Nebraska’s economy will grow at a moderate pace during the next few years, though not as fast as the national economy, state forecasters say.
In its latest report, the Nebraska Business Forecast Council says Nebraskans will see accelerating growth in nonfarm income this year. However, the state’s farm sector is adjusting to a “new normal” as farm income continues to decline from its record-shattering total in 2011, when it hit $7.5 billion. Farm income is expected to stabilize at about $5.1 billion per year in 2014, a decline of about 7.3 percent from the previous year.
“Nebraska will experience moderate economic growth over the next three years, but growth in Nebraska will lag national economic growth,” said Eric Thompson, associate professor of economics at the University of Nebraska-Lincoln and director of UNL’s Bureau of Business Research, which publishes the semi-annual report.
“As the agriculture sector normalizes after several years of high commodity prices, the Nebraska economy lacks a spark to match the growth of a recovering U.S. economy,” he said.
A 1.1 percent increase in the number of Nebraska jobs is projected for 2014. That’s a reduction from previous projections because forecasters had underestimated how much lower farm income would limit growth in non-farm employment.
Forecasters also reduced their projections for growth in nonfarm income to 4.1 percent, compared to the 4.4 percent forecast they issued in July. However, it still is faster growth than the 3.3 percent seen in 2013. Nebraska nonfarm income is predicted to grow faster than inflation in each of the next three years.
The report noted that a record corn crop sent prices tumbling from more than $6 per bushel in 2012 to less than $5 in 2013. The price drop reduced the income of crop producers – but it increased the income of cattle ranchers and other livestock producers. The net result was a $500 million decline in overall Nebraska farm income.
Similar results are predicted for 2014. Forecasters predict prices for crops and livestock, as well as ethanol production levels, will stabilize, allowing the ag sector to expand modestly in 2015 and 2016.
Other industry-specific forecasts in the new report:
The services industry will be among the fastest growing portions of the economy, adding 5,600 to 5,900 new jobs each year from 2014 to 2016. The sector, which includes professional, scientific and technical services as well as health care and hospitality, accounted for 38 percent of Nebraska employment in 2013. Health care employment, already the largest component of Nebraska’s economy, is expected to grow by 1.5 percent to 2 percent annually through 2016.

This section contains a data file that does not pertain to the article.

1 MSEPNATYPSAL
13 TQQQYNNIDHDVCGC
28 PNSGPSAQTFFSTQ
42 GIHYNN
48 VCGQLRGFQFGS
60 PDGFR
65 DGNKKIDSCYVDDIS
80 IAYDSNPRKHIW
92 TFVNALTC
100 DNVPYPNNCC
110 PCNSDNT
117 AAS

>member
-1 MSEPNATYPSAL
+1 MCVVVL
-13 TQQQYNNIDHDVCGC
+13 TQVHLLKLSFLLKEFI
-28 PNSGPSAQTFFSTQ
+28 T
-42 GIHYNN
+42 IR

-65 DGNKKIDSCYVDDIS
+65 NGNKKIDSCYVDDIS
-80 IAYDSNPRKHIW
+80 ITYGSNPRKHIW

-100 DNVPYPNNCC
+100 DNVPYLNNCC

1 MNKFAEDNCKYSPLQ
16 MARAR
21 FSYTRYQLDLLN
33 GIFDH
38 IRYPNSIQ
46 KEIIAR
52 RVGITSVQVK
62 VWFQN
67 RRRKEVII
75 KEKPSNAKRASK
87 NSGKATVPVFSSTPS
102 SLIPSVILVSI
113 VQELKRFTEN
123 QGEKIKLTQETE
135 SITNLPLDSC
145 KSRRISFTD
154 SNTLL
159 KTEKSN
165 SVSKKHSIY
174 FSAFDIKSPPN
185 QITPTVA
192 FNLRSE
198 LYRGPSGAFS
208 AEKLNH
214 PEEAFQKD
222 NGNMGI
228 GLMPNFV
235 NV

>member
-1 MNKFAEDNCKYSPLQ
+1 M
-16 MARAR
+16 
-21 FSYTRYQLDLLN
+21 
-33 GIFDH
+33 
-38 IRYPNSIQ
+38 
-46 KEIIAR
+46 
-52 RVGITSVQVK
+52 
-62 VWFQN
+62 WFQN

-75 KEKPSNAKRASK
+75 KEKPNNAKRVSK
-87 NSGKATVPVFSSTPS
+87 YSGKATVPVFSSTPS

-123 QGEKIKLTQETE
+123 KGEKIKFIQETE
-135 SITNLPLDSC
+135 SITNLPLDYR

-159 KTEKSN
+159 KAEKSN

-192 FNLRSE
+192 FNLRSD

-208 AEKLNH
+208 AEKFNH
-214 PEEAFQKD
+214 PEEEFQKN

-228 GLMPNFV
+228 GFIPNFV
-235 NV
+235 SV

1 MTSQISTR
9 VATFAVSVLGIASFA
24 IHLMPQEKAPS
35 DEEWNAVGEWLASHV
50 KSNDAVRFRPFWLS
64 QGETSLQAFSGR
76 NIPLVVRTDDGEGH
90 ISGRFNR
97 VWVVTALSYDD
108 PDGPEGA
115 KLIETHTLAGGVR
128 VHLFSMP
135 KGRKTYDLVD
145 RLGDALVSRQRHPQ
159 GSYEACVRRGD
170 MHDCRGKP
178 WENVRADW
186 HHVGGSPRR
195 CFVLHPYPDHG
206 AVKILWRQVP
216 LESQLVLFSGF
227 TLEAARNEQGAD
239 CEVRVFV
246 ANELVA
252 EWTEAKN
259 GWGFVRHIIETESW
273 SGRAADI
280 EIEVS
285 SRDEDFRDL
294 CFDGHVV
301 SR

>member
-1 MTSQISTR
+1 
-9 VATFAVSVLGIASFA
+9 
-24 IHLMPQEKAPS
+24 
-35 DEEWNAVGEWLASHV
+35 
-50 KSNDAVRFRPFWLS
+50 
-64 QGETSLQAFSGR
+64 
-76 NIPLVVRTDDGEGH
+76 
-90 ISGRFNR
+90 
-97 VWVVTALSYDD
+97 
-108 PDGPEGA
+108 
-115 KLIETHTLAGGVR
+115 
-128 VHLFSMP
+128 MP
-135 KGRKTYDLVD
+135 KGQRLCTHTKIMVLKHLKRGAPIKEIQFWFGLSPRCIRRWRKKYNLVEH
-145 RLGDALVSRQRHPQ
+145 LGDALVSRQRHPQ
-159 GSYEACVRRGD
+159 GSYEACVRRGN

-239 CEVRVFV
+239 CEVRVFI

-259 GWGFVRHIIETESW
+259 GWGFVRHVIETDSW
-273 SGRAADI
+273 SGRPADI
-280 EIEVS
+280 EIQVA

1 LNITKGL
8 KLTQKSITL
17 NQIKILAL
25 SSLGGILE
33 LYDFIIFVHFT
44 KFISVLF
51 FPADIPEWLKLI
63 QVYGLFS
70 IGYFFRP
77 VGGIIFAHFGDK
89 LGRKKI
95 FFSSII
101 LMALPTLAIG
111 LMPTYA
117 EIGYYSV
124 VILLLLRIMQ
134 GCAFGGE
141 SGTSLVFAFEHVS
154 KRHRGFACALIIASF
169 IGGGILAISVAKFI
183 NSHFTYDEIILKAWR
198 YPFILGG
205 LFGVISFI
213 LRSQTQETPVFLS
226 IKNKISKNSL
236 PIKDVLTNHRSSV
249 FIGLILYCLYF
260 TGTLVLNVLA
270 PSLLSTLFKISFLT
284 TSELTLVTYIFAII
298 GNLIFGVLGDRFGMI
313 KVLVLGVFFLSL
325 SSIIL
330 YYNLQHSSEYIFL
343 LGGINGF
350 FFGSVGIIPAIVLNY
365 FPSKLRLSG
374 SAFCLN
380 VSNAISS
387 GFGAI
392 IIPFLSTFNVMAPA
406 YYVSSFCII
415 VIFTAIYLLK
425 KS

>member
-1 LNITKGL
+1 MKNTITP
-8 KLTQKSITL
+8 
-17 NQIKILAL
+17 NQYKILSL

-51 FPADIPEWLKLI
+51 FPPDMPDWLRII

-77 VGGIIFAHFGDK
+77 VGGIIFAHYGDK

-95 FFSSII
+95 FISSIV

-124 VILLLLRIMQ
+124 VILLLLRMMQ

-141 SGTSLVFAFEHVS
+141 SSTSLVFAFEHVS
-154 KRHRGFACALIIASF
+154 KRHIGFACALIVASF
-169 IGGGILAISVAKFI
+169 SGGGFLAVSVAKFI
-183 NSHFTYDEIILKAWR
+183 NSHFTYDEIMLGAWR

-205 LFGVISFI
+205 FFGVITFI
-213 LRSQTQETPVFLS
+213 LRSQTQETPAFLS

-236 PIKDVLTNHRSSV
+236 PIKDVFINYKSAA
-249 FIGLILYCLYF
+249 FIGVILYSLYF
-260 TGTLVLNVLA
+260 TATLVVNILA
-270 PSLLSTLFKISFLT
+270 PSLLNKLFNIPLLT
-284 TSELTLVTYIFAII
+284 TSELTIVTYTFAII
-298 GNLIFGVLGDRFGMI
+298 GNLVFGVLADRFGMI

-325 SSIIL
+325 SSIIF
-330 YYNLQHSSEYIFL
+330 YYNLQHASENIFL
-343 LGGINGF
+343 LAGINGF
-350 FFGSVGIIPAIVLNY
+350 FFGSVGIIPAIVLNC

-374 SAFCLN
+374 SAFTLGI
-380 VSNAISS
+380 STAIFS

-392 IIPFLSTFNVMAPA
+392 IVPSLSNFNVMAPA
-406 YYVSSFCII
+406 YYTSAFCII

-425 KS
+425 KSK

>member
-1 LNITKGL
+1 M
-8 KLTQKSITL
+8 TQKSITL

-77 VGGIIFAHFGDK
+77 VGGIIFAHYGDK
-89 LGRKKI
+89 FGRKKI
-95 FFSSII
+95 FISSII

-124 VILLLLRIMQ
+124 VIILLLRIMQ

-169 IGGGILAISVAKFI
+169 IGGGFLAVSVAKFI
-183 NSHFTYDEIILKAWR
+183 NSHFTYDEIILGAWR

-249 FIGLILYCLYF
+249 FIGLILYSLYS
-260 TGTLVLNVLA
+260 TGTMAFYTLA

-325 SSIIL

Building permits and housing starts, which rose in 2013, are expected to increase through most of 2014 before cooling late in the year as the post-recession housing recovery runs its course. Commercial construction will see stronger growth, as new commercial office space is needed to accommodate Nebraska’s increased employment. Road building also should increase, as newly earmarked sales tax receipts begin to be dispersed.
With growing foreign demand fueling Nebraska’s food processing industry, the state’s manufacturing sector should see steady, moderate growth through 2016, with the strongest growth occurring in 2014, when the industry is expected to add 1,000 jobs. However, manufacturing industries that serve the farm sector should expect to see some dropoff in sales. The ethanol industry will continue to deal with poor margins and stagnant demand and a tight labor market will slow manufacturing growth in the state.
The transportation industry, which saw solid growth in 2013, is expected to add 1,500 to 2,000 jobs per year through 2016. The sector’s strength comes from Nebraska’s location along the Interstate 80 corridor, along with its training programs, skilled workforce and entrepreneurial tradition in transportation services.
Thanks to growing household wealth and increasing consumer confidence, retail sales are expected to grow faster than income. However, Nebraska’s retail trade sector is no longer a reliable source for net job growth. As of 2013, Nebraska has 5,000 fewer retail trade jobs than it did in 2001. Contributing factors include an aging population and slowly growing labor force. The sector has turned increasingly to big box stores, automated inventory control and online sales.